Letter to the Editor: My theory of your theory 

Democracy requires facts, proof, and communication of those.

Autocracy requires believing the leader.

The reason people believe such alarming theories, is that something was missing in their lives. And along comes an alluring, seductive theory, and it makes them feel hopeful. It fills a void, a hole, that had ached to be filled. They then found they belonged to a group and the group supported them, and the part of themselves that wasn’t whole, now was. The leader might say he’s removing white disenfranchisement, or that a vote was rigged, or that an epidemic is not real, all without proof, but none is needed for his followers.

This has happened with spiritual groups, it happened in Germany, and in Cuba. It has spawned wars. And once someone agrees to believe in a theory, they must begin defending it. They will reject any proof that their belief is misguided by citing another theory, without proof, that the facts supporting their beliefs are being hidden and or covered up by those who oppose their beliefs. It becomes a self-fulfilling belief and there can be no external intervention.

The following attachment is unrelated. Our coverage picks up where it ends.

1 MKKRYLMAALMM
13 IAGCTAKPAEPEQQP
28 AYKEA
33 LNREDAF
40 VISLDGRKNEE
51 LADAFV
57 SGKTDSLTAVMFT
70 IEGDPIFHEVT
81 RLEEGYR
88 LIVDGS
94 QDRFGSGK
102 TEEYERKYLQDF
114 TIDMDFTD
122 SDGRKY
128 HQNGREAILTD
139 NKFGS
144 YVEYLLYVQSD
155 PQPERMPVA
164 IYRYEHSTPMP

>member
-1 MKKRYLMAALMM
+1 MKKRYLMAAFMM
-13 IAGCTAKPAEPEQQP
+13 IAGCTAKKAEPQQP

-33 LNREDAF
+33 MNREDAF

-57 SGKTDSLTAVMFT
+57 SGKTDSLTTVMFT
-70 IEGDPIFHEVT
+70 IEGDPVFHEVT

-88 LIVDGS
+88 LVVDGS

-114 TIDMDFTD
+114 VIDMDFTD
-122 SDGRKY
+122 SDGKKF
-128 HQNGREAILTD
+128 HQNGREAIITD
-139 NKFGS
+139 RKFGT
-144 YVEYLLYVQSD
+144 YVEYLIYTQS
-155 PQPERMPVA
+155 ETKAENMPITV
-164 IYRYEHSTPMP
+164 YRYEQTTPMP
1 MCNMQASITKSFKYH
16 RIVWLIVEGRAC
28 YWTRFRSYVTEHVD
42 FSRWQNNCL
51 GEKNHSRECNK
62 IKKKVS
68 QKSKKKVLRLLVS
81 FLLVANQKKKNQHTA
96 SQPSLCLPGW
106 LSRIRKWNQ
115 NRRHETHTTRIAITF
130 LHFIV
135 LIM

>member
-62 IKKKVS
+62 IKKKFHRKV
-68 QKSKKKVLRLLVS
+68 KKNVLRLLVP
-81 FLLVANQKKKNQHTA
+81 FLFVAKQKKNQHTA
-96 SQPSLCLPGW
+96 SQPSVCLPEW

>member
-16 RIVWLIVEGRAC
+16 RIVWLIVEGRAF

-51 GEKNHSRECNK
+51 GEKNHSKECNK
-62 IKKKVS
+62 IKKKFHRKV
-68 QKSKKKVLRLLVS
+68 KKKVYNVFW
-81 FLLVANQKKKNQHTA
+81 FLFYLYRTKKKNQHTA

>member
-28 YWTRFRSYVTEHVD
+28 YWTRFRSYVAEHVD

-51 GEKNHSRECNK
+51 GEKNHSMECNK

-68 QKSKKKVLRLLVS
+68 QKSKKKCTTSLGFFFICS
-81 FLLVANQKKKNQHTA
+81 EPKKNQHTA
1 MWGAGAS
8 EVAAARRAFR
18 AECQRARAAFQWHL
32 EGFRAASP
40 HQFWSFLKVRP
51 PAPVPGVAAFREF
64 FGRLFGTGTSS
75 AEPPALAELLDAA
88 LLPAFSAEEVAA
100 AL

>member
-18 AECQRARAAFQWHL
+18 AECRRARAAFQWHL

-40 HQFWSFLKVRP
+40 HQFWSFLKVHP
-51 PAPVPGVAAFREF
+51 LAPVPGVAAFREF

I was talking with my UPS driver the other day, knowing he is a believer in the popular theory that the election was rigged, and he looked up at the sky, smiled, and said, “Ah, but what if it’s true!”  That was when I saw  how people can believe in such outlandish theories. They believe because of the allure, because of the seductive possibility.  It’s like believing there might be a pot of gold at the end of the rainbow. The reality is there is no end to any rainbow. If you don’t believe me try driving or walking to a rainbow’s end. It’s the same with conspiracy theories. Try getting to their core, to the basis for the theory, and guess what? It won’t exist. All that exists is the theory and the seductive hope that it’s true. Or, as my UPS driver says with his large, friendly smile, “Ah, but what if it’s true!”

Peter Skeels

Lake Almanor